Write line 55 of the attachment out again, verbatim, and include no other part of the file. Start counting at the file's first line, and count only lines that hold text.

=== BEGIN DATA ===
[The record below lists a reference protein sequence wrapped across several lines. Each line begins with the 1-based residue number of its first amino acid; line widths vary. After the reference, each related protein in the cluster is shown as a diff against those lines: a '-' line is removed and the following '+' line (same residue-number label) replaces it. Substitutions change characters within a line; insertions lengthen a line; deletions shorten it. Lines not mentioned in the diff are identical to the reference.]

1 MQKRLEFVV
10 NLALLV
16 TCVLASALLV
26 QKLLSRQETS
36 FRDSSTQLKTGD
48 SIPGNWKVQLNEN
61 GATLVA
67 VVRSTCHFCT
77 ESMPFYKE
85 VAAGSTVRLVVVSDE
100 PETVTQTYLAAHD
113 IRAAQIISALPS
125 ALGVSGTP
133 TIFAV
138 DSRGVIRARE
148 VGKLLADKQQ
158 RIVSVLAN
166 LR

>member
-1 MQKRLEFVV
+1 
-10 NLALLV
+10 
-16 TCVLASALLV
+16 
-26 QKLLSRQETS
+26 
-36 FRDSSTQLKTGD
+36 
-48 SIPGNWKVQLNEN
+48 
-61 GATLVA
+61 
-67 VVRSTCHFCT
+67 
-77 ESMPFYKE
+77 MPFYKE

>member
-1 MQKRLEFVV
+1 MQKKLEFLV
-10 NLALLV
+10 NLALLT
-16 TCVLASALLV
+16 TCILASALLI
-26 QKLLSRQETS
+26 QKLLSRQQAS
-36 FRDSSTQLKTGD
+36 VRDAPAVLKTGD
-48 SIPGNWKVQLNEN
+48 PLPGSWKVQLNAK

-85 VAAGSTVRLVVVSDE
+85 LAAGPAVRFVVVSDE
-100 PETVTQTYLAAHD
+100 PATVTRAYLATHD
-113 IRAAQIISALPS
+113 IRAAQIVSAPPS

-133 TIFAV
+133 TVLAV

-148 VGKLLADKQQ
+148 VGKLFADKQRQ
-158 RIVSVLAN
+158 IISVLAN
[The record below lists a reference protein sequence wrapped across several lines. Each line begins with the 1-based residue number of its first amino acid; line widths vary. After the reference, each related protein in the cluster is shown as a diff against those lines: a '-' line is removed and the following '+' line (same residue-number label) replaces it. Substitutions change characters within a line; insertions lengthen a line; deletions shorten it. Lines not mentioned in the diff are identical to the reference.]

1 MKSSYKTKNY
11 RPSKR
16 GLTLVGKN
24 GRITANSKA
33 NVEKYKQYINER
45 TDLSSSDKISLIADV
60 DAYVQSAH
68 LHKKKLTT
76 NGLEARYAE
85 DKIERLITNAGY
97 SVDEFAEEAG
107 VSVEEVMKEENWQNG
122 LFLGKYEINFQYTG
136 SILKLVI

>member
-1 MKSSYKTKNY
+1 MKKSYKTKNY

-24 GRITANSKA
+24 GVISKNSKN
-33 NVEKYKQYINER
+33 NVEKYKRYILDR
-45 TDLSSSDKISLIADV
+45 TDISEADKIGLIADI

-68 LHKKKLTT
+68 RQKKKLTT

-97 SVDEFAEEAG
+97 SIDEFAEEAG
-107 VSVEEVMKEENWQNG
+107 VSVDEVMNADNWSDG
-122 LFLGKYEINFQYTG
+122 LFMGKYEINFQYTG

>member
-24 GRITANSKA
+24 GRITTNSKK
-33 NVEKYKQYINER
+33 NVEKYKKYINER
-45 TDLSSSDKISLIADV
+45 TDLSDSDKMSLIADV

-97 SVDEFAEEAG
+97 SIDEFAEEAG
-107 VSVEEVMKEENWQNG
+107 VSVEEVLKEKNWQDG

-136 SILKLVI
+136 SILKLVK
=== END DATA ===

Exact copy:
+100 PATVTRAYLATHD